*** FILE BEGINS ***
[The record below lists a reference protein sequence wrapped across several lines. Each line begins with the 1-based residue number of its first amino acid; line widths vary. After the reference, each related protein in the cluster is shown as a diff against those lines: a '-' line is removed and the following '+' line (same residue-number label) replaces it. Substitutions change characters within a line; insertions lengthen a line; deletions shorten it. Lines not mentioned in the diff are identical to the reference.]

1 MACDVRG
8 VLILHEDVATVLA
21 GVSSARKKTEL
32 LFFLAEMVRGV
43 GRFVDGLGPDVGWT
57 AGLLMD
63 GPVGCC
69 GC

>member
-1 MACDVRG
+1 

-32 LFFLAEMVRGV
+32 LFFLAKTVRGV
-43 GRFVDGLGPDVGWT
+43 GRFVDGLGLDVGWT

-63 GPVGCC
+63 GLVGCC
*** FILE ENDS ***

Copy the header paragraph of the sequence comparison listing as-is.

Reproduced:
[The record below lists a reference protein sequence wrapped across several lines. Each line begins with the 1-based residue number of its first amino acid; line widths vary. After the reference, each related protein in the cluster is shown as a diff against those lines: a '-' line is removed and the following '+' line (same residue-number label) replaces it. Substitutions change characters within a line; insertions lengthen a line; deletions shorten it. Lines not mentioned in the diff are identical to the reference.]